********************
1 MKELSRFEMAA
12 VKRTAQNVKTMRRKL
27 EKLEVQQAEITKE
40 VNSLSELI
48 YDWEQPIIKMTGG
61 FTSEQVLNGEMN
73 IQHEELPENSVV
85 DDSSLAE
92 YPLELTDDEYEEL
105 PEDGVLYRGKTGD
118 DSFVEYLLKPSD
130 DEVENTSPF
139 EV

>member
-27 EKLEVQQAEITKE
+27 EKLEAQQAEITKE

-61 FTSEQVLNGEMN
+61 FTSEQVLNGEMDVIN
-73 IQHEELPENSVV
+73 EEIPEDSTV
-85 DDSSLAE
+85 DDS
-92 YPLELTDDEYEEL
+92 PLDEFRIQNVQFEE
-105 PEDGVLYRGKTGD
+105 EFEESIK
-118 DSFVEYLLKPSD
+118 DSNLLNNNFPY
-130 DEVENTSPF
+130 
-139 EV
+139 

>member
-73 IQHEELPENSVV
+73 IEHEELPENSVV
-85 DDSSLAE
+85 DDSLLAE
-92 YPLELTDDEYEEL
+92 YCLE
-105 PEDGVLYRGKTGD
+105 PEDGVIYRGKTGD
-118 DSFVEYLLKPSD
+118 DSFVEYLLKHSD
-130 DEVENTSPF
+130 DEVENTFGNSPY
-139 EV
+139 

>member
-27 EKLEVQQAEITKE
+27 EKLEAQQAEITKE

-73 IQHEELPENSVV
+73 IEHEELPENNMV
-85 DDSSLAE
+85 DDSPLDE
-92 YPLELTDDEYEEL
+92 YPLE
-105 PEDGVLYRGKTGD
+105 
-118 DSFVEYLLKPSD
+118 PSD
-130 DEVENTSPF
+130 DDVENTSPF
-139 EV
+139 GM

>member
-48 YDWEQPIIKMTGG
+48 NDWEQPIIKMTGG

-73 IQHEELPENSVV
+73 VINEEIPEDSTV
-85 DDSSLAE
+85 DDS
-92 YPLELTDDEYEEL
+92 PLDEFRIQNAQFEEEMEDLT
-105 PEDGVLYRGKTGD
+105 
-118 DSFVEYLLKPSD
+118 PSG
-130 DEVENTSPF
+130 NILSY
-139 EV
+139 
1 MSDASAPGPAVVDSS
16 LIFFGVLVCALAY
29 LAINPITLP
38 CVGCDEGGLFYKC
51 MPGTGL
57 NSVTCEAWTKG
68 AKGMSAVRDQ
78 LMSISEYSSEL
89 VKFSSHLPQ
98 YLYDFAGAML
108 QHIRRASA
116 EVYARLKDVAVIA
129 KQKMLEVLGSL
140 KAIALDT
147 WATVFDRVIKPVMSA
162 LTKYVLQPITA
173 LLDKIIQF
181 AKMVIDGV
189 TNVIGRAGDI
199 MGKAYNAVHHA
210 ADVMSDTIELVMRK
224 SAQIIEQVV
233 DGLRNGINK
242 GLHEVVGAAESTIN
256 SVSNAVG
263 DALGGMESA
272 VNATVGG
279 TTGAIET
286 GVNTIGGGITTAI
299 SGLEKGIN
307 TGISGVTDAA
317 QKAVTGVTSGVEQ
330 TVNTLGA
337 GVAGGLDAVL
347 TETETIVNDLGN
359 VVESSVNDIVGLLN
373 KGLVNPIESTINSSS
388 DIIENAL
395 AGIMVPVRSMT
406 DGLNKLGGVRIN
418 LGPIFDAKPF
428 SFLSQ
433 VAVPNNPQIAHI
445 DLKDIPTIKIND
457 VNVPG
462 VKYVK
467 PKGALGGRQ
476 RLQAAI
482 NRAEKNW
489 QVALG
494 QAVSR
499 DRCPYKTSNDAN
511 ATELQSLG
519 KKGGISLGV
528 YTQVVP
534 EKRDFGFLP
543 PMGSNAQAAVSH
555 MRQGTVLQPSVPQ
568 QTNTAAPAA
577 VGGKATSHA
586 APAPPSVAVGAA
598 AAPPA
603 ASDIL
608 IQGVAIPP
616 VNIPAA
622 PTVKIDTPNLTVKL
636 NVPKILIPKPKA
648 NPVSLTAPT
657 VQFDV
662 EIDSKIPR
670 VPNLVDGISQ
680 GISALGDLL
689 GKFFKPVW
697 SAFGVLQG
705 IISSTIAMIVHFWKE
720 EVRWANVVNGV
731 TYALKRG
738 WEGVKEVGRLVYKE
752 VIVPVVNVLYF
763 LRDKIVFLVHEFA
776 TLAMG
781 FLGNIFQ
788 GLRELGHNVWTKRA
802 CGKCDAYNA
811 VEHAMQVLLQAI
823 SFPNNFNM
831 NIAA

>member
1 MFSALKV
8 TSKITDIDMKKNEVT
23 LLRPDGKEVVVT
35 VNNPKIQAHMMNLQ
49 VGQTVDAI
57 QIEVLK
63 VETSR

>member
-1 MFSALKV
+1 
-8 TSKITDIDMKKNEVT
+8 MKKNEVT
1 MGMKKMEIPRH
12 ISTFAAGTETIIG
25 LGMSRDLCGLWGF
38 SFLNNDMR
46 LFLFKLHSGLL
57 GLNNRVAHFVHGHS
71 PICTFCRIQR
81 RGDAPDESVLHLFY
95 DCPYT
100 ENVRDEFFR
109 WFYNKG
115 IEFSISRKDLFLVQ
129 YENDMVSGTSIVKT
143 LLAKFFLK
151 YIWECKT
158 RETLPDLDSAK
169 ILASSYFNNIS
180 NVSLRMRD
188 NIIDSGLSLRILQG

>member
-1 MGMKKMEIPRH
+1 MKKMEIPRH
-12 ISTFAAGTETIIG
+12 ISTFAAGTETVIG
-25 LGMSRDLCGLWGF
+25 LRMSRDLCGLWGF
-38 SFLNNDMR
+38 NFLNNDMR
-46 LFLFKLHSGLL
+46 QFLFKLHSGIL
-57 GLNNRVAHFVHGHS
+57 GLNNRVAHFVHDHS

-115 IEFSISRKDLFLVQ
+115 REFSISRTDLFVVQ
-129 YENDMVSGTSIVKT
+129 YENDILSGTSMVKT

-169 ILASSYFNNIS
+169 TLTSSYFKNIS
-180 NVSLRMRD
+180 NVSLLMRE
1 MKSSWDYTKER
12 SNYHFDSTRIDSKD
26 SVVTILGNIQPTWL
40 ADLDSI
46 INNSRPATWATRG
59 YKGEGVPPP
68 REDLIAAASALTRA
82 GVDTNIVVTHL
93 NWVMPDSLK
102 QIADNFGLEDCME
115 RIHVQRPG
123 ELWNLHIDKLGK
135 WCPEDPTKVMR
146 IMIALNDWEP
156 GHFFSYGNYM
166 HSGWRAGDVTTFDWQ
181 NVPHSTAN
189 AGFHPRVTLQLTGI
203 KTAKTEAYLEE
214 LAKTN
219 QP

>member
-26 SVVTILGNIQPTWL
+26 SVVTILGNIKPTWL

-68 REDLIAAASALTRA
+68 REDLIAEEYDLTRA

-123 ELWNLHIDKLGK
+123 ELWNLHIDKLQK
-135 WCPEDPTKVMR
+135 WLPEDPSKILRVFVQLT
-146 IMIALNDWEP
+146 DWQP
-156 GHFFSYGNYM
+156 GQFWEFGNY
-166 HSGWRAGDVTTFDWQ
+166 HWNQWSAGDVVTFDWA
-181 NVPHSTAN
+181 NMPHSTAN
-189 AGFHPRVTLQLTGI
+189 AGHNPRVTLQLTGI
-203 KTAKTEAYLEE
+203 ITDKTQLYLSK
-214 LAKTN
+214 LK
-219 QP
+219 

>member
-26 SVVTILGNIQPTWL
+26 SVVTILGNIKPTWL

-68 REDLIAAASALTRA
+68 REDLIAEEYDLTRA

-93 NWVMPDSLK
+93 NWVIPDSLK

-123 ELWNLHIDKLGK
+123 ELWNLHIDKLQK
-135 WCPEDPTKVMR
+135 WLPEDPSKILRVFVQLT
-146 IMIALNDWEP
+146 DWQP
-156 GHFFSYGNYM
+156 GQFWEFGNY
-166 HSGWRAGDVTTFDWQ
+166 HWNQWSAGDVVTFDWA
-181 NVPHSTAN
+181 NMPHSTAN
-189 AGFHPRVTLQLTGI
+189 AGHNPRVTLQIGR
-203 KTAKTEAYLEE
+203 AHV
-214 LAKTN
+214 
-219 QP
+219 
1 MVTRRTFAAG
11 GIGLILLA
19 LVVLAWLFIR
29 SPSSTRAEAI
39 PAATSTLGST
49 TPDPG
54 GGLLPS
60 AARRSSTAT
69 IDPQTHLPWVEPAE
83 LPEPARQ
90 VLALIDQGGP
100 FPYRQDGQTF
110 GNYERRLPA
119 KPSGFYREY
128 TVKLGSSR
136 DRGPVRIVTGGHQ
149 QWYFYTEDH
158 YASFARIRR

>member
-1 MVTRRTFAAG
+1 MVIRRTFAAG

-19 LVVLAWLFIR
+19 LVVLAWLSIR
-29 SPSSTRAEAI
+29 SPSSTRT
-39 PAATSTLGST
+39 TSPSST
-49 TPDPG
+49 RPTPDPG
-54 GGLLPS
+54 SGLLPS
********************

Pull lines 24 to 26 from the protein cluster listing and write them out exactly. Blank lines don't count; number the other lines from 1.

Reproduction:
+92 PLDEFRIQNVQFEE
-105 PEDGVLYRGKTGD
+105 EFEESIK